How to Use LCD Projectors in Education

Having an LCD projector can give you greater flexibility when teaching.

In the past, a teacher who wanted to display information for a classroom full of students had only a few options at his disposal: writing everything out on the chalkboard manually or projecting it onto a screen using a transparency projector. Today, the liquid crystal display (LCD) technology becoming common in homes has also made its way into the classroom. If you're an educator who teaches in a school equipped with LCD screens, you can incorporate this technology into your lessons in several ways.

Present class notes and materials using the LCD projector, just as you would have using an older device, such as a transparency projector. Connect the LCD projector to your laptop or desktop computer and open up the program that contains the presentation you'd like to give.

Use the LCD projector to show picture slide shows. Hook the projector up to your computer and play a slide show of images from your Pictures folder while you narrate the images in the context of the class.

Play video clips and even full-length movies. In almost all cases, your projector screen will be significantly larger than any TV you can bring into the classroom — and probably clearer. Play any videos you have on your computer for your students or a pertinent DVD movie that relates to the topic of the class.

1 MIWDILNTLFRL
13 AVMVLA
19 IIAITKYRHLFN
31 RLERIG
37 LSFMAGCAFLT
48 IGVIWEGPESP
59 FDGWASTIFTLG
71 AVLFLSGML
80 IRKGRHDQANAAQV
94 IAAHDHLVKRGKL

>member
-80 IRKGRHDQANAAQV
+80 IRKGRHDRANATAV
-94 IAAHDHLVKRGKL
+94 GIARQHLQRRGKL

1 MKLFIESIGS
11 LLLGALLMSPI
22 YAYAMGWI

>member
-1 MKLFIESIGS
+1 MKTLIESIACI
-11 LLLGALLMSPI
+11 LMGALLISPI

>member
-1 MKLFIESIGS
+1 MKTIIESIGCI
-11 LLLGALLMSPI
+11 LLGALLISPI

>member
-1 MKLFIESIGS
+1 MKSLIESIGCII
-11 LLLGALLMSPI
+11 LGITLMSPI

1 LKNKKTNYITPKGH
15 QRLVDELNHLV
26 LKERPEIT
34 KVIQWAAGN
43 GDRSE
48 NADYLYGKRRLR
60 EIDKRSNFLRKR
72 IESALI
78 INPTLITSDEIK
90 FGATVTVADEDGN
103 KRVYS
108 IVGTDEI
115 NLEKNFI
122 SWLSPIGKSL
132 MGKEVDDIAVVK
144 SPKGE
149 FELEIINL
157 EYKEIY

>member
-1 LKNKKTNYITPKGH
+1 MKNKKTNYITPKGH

Set up a game to work on the LCD projector so that the whole class can participate. For example, you might create a memory game where students need to "pick" a card, make note of the word or image it represents and then find a matching card somewhere else on the board.

Allow students to use the LCD projector for their own class presentations and group activities. In the past, different groups of students may have experienced lesser or greater advantages completing in-class activities based on their ability to purchase more engaging materials for use in presentations and displays. Having technology such as the LCD projector levels the proverbial playing field and allows students from all backgrounds to benefit equally.

Robert Schrader is a writer, photographer, world traveler and creator of the award-winning blog Leave Your Daily Hell. When he's not out globetrotting, you can find him in beautiful Austin, TX, where he lives with his partner.